By: Connor Grimes-Managing Partner CBI+Team of Central Arkansas
I listed Willy D’s Piano Bar in Central Arkansas back in 2010. Buyer inquiries flooded our office. Every day five to six “buyers” contacted us and expressed interest in buying Willy D’s. Every potential buyer lead was followed up with according to CBI+Team protocol. As always, we had the potential “buyers” fill out a non-disclosure agreement, a one page financial statement and a seller disclosure sheet. According to company policy, we then spent time teaching those “buyers” who filled out the paperwork the CBI+Team method of buying a business. The steps are as follows:
This is what separates “potential buyers” from “real buyers”,. making a contingent offer to purchase. What is a “contingent offer to purchase”? It is an offer based on the information that the seller has represented about the business. The seller must prove that what they have represented is true. If true true, then a buyer agrees to pay $X for the purchase price of the business on X terms, in other words, the buyer bases the contingent offer on what the buyer thinks the business is worth and on terms the buyer can live with.. However, during or after due diligence ,if the buyer is not satisfied with what they see during due diligence, they can either adjust their offer or they can walk away. Some of the contingencies we have already included in the offer are as follows:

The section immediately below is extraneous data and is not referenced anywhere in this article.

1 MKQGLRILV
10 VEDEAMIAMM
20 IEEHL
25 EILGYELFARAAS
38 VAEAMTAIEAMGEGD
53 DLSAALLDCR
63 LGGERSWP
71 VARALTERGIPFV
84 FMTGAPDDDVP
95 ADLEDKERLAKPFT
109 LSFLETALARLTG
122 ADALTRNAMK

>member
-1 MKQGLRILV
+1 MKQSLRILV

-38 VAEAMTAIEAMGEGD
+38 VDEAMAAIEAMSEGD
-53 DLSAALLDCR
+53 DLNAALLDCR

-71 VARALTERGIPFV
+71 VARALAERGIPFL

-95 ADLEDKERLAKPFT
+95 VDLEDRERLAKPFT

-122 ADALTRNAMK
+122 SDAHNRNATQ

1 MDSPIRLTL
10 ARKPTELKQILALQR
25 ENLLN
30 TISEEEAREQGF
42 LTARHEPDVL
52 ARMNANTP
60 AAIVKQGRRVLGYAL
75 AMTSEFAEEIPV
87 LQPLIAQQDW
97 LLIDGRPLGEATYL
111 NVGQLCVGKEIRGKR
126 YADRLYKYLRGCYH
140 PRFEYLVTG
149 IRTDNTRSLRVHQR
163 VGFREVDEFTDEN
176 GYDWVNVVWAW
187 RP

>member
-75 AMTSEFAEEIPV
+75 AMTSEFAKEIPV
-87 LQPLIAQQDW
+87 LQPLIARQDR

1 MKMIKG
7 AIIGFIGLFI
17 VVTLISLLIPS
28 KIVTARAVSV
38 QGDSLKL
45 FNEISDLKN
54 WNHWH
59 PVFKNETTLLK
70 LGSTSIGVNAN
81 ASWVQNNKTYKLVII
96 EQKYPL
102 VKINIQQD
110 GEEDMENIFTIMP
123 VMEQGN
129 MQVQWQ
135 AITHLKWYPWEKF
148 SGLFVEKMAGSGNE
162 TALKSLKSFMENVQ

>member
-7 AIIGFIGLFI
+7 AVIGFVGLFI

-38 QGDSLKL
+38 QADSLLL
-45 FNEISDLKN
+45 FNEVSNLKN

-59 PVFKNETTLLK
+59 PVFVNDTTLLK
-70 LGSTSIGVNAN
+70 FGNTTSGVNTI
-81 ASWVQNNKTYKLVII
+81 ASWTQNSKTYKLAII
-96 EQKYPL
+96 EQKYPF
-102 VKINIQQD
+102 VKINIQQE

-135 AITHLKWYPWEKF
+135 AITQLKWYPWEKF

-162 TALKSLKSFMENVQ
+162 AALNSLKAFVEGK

Those are just a few examples.
Now, here is a lesson for you who may be considering buying a business. As mentioned before, over a hundred “buyers” expressed interest in purchasing Willy D’s but only one “offer.. Danny Brown bought Willy D’s. It was his second business to buy from the CBI+Team. Danny knew the system and knew that in order to get into a first position, he wanted to write the first offer. Other “buyers” had met with the owners of Willy D’s but then they all decided to “think” about it. They “thought” a little too long. Danny came in after many of them but he knew that a contingent offer to purchase would get his foot in the door ahead of anyone else. He also knew that if he didn’t like what he saw, he could either adjust his offer or he could walk away. Danny wrote the contingent offer to purchase and after some negotiating, Willy D’s was under contract. Danny did his due diligence, adjusted his offer accordingly and now has owned Willy D’s for four years.
In case you are wondering, yes, some of the other “buyers” called or emailed and said they were ready to write an offer. We had to tell them that they were still more than welcome to write a contingent offer to purchase but they would be in a back-up position.
Do NOT be afraid to write an offer on the business you think you want to own. Writing a contingent offer to purchase shows the seller that you are motivated and you want to learn more about their business. If you wait too long, you may see a wonderful business like Willy D’s slip right through your fingers.